Back in October of 2017 (it seems so long ago, and yet so recent), the temperature started dropping, and I kept on building ribs at my slightly glacial pace. Soon, it was 40° F in the garage. This poses a bit of a problem. BTW, Deep Nerd alert -- if you think the idea of a technical discussion of epoxy mixing sounds boring, you can probably skip this one.
System Three's T-88 Structural Epoxy lists the minimum application temperature of their glue at 35° F. I can't find the reference right now, but I have read from System Three that the epoxy will cure at any temperature, but every 18° F rise will halve the curing time. So it'll cure at 40°, but it might take a while.
Test joints; the one on the right has failed badly
Along with some of the ribs, I would make up these little test joints, to be destroyed later to see if the glue holds up. I've made perhaps a dozen of these as I've made the ribs, and never had a problem with any of them. Until December.
I tested the joint I'd made along with ribs #22 and 23, the little rib nose pieces that go in front of the gas tanks, in the upper wings. The test joint separated neatly at the glue line with a mushy-jam kind of feeling as they pulled apart. What it should do is tear out the wood somewhere. This was bad news.
My first suspicion was that I was mixing incorrectly. A variety of people on the Biplane Forum had told me that T-88 is tolerant of sloppy mixing -- that is, mixing ratios that aren't exactly 1:1 by volume (or 1:0.83 by weight). I was mixing up these little tiny batches, though, and I had quickly decided to use a scale to measure my mixture when I discovered that the bottles were uneven after a few batches of measuring by eye.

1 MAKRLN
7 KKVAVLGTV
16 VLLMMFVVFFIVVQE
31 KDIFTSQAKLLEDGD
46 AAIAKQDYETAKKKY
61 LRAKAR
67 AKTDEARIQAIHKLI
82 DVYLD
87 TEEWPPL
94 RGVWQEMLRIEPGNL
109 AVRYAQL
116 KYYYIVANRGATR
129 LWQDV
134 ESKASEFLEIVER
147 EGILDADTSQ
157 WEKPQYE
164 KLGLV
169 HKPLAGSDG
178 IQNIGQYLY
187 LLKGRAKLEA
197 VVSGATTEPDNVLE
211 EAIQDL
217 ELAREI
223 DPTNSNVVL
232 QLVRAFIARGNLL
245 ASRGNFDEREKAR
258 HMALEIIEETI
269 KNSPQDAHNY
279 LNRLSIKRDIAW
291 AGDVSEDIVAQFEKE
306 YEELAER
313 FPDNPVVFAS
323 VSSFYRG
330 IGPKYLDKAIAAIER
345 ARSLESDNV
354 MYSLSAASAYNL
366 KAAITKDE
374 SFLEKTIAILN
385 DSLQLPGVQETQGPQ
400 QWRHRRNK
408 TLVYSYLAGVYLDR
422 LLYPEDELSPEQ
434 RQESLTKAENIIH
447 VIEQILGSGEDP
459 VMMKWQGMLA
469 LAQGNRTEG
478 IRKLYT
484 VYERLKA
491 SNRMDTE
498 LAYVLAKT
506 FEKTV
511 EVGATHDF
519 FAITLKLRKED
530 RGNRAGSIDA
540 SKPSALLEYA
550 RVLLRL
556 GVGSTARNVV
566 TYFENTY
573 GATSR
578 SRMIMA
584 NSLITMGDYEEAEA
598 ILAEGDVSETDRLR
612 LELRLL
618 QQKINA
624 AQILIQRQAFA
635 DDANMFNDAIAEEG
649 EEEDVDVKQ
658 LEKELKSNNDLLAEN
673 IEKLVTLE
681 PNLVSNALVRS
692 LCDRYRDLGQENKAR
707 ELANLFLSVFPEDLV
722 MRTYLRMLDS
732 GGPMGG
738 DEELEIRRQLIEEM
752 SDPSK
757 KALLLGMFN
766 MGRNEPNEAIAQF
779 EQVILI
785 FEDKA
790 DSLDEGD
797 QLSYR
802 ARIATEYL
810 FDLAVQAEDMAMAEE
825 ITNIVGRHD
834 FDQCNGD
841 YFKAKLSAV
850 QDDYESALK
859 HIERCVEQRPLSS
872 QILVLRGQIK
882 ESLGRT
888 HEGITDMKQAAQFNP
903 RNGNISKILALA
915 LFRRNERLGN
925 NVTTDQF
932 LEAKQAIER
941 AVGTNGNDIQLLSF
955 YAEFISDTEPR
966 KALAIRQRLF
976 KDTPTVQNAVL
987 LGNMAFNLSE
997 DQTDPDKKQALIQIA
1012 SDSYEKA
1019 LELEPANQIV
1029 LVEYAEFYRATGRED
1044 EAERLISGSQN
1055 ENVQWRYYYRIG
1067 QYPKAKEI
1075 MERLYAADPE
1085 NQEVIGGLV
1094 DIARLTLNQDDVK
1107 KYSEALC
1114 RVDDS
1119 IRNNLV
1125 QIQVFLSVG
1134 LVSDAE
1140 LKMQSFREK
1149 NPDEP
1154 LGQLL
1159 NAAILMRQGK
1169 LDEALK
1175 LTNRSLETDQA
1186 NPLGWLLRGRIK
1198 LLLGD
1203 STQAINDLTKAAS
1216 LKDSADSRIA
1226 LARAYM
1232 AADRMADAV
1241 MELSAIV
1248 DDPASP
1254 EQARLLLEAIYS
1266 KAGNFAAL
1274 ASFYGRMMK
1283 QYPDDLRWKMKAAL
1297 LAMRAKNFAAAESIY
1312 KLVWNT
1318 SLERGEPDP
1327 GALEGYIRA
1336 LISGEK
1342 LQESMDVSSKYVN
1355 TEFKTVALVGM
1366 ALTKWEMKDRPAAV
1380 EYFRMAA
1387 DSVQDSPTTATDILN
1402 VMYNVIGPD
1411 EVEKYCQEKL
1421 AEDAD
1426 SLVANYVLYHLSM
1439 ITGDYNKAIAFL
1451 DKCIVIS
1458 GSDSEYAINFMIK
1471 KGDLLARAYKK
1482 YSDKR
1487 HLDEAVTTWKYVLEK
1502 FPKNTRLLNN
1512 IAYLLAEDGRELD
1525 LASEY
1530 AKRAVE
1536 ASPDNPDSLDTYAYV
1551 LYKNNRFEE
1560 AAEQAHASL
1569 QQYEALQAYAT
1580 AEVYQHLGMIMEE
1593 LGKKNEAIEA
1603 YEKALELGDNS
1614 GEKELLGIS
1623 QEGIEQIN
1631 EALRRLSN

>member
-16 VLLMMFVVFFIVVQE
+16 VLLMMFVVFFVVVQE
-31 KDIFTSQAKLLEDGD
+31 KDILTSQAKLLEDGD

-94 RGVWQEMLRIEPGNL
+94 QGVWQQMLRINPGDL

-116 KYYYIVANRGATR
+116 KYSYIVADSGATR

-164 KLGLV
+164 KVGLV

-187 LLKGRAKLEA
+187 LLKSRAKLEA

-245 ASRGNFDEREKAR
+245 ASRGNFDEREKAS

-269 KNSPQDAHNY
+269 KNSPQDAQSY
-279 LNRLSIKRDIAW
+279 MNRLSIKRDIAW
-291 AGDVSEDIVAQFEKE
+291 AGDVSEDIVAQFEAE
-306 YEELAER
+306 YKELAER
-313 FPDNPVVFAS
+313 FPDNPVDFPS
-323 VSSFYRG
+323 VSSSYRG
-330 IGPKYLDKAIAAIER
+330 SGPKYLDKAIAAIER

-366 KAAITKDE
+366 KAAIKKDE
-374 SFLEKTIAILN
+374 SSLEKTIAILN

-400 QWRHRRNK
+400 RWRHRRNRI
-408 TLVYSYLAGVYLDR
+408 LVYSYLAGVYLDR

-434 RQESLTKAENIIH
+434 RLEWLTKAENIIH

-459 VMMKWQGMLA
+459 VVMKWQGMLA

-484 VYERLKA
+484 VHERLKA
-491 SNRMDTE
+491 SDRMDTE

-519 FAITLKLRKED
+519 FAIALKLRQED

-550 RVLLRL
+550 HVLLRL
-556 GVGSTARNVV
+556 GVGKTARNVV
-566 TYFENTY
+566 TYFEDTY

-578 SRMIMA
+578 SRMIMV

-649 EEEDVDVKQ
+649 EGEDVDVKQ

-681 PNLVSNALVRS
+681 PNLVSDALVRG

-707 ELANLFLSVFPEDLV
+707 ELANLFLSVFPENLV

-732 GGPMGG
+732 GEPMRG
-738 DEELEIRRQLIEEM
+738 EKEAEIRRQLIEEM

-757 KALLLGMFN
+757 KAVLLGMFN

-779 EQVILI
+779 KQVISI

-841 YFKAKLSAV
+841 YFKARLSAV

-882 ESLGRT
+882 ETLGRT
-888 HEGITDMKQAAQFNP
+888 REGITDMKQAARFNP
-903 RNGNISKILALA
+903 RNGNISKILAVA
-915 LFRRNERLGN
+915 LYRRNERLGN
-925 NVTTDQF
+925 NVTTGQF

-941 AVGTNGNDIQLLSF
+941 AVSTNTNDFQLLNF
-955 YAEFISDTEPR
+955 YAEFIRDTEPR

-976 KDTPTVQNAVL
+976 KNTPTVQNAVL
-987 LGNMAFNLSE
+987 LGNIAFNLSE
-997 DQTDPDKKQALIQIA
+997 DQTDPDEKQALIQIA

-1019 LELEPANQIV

So, I got more or less the cheapest little scale I could find. It measured down to 0.1g, which seemed like plenty of accuracy to me: a tenth of a gram is pretty small. I happily mixed away with my little drug-dealer's scale, until that failed joint happened.
Then, I stopped what I was doing, and started testing my technique. First, I deliberately mis-mixed a batch at a ratio of 1:0.9 by weight, which I was sure I'd done multiple times on previous ribs ("It's very tolerant of ratio errors," they said). I tested these joints after varying degrees of being left out in the cold, and brought into the relatively warm house, and they failed in the glue line regardless of temperature. So I definitely have some suspect ribs in the stack, though I hadn't been taking notes on my glue weights until after I discovered this problem, so knowing which ribs are affected is impossible.
However, compounding my confusion was the fact that I'd tested a handful of joints previously, and they'd been good, and probably (or maybe not?) at least one of those joints was made with a poor mixture. So now I was unsure. The house isn't kept ridiculously warm, perhaps 66-68° F, and that only for the parts of the day we're actually home and awake. Perhaps the temperature just wasn't getting high enough.
One thing I was reasonably sure of was that the low-resolution scale was causing problems. On my test joints where I mixed at 1:0.9 instead of the recommended 1:0.83, part of the reason my mixture was so off was the scale. I had poured out 1.0g of resin, which meant I should have been aiming for about 0.8g of hardener. Ideally, I'd pour out exactly 0.83g of hardener, but the best I could hope for was 0.8, with only decigram resolution. As I was carefully squeezing hardener out of the bottle, the scale jumped from 0.7g to 0.9g. How much over 0.9g? Who knows! I shrugged, and made my test pieces, figuring this was a valid test.